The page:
Assessing the Ability of Various Plant Essential Oils and Sesquiterpenoids to Repel Bed Bugs
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The Symposium provides undergraduates from all academic disciplines with an opportunity to share their research with the university community and other guests through conference-style oral presentations. The Symposium represents part of a larger effort of Iowa State University to enhance, support, and celebrate undergraduate research activity.
Though coordinated by the University Honors Program, all undergraduate students are eligible and encouraged to participate in the Symposium. Undergraduates conducting research but not yet ready to present their work are encouraged to attend the Symposium to learn about the presentation process and students not currently involved in research are encouraged to attend the Symposium to learn about the broad range of undergraduate research activities that are taking place at ISU.
The first Symposium was held in April 2007. The 39 students who presented research and their mentors collectively represented all of ISU's Colleges: Agriculture and Life Sciences, Business, Design, Engineering, Human Sciences, Liberal Arts and Sciences, Veterinary Medicine, and the Graduate College. The event has grown to regularly include more than 100 students presenting on topics that span the broad range of disciplines studied at ISU.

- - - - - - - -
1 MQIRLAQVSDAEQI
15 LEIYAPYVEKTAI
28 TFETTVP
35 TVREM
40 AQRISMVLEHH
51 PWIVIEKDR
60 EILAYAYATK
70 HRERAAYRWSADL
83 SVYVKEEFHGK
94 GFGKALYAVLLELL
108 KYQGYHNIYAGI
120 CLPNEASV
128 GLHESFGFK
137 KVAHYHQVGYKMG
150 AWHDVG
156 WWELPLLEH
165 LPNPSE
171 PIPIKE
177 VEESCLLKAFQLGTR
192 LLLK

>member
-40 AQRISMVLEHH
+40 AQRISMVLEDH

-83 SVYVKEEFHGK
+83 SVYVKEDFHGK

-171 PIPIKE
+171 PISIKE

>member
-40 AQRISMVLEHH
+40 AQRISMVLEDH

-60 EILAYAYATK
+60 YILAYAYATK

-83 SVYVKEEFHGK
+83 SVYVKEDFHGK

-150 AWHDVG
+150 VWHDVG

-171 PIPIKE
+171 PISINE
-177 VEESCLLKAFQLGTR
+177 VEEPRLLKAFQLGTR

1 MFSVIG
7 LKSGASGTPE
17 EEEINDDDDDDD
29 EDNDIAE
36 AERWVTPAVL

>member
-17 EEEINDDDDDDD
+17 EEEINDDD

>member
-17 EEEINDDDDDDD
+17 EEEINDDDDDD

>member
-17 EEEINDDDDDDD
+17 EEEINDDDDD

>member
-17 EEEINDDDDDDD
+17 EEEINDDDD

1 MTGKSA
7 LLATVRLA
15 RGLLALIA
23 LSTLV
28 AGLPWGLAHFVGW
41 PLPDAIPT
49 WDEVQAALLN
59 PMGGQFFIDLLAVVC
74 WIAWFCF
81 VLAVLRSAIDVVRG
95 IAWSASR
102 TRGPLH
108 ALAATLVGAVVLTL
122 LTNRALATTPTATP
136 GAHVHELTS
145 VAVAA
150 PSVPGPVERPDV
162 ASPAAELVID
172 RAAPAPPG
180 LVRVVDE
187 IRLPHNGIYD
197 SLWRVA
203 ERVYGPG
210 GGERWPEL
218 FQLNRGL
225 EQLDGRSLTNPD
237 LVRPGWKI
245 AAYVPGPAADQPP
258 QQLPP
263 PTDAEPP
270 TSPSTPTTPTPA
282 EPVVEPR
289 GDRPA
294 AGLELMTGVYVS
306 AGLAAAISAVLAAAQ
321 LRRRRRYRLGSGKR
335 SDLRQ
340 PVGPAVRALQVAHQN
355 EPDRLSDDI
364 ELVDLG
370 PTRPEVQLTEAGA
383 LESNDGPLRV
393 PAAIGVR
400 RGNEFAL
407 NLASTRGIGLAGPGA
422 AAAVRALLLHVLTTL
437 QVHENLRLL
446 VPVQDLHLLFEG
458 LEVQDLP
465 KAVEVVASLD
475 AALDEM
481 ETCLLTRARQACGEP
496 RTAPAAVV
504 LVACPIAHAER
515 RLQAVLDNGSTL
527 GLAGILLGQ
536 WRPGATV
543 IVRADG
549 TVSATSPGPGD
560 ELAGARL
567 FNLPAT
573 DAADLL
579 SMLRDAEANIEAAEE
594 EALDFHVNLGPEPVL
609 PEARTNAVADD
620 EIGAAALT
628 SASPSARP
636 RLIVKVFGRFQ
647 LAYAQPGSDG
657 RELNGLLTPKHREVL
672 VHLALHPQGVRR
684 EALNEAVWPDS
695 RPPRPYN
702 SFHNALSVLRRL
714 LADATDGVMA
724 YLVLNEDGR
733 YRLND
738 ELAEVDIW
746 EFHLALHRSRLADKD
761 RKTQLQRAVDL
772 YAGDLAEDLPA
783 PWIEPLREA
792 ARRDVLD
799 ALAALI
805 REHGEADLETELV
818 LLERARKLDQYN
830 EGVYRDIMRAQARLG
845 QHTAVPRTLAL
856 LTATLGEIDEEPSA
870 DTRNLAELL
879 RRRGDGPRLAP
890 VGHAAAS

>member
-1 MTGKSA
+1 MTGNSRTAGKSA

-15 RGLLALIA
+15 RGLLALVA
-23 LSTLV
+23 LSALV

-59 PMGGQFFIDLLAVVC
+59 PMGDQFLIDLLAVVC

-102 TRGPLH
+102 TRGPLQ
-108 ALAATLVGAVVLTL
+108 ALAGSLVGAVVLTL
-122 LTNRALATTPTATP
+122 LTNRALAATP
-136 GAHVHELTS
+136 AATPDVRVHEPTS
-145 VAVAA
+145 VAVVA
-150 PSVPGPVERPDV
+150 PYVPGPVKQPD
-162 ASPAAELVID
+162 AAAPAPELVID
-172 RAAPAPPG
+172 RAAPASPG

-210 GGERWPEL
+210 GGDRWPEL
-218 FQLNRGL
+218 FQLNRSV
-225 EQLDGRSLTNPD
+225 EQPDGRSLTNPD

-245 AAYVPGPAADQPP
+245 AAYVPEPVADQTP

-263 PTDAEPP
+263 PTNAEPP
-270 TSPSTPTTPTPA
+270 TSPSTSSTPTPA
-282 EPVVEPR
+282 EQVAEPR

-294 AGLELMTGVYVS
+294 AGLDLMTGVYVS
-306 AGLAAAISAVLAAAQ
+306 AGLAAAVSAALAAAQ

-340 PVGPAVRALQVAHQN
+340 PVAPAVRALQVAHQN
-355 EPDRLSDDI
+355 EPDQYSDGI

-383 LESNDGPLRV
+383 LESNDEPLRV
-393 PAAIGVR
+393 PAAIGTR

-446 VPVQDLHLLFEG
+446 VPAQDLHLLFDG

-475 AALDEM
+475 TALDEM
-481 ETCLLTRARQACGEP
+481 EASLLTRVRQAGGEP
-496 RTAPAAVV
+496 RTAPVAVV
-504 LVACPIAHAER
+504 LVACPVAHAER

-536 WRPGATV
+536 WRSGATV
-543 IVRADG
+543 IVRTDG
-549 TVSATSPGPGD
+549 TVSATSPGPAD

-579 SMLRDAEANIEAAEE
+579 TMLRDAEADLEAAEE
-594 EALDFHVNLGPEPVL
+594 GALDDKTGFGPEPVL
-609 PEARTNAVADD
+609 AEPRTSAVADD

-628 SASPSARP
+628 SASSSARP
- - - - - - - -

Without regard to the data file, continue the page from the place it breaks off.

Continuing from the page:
Bed bugs are hematophagous insects in the family Cimicidae and are considerable pests in communities throughout the world, in both developing and developed nations. Due to the recent resurgence of insecticide-resistant populations, they have become harder and harder to control and eradicate. The principal objective of this research is to study the repellent effects of a variety of sesquiterpenoids to bed bugs. Sesquiterpenoids are a class of chemicals isolated from plants that are capable of repelling a variety of insect pests, including a number of other hematophagous insect species. However, their repellent effects have not been classified in bed bugs. By identifying numerous molecules that are repellent to bed bugs, we may be able to identify new chemistry that can be used to better control bed bug populations in areas that are prone to infestation. For this study, we will utilize a treated-filter paper assay and expose individual bed bugs to a variety of sesquiterpenoid compounds isolated from plants. This research will identify which sesquiterpenoid molecules are the most repellent to bed bugs and also identify which chemical properties lead to high levels of repellency. Conducting this research will potentially lead to the discovery of a compound that effectively repels bed bugs in a real-world setting and better characterize the potential of sesquiterpenoids to repel bed bugs.